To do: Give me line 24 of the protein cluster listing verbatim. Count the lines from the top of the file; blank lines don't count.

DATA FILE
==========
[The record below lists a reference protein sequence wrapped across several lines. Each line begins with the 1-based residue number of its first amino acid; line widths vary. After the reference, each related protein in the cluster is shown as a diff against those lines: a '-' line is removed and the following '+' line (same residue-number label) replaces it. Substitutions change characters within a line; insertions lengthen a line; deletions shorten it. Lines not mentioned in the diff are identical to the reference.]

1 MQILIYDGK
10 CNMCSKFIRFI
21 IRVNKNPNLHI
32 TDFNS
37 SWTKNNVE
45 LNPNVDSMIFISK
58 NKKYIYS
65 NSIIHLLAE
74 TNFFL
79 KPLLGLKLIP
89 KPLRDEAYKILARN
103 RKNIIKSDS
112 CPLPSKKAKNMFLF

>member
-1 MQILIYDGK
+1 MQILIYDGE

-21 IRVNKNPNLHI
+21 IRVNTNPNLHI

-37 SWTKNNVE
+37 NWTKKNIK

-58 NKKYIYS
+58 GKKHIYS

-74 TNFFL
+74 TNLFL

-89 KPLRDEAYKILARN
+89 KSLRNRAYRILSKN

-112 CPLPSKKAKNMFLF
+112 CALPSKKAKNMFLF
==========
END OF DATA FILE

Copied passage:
-74 TNFFL